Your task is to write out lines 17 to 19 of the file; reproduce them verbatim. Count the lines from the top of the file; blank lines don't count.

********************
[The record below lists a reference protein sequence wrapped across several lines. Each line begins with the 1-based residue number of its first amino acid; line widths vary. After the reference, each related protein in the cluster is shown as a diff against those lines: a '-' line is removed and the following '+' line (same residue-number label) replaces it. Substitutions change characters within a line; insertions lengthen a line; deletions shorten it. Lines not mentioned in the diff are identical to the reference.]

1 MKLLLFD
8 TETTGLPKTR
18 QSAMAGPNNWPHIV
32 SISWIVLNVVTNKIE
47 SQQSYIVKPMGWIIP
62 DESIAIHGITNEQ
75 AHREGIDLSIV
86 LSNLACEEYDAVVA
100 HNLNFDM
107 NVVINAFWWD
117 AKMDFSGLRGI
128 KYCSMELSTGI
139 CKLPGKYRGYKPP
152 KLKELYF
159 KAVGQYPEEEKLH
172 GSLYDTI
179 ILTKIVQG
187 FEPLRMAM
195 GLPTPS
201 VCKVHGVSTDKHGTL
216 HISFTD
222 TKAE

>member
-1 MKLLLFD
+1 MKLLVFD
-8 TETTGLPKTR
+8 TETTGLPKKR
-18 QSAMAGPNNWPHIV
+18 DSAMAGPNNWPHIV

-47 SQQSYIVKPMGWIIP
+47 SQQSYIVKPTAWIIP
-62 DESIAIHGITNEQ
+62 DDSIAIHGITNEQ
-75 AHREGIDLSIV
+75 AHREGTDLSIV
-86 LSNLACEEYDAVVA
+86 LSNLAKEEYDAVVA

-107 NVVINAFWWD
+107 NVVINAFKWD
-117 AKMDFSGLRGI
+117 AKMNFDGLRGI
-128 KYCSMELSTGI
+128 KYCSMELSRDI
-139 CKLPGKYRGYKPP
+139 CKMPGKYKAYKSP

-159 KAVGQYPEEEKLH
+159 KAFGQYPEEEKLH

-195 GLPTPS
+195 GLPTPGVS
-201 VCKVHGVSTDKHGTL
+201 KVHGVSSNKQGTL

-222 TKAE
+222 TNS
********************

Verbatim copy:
172 GSLYDTI
179 ILTKIVQG
187 FEPLRMAM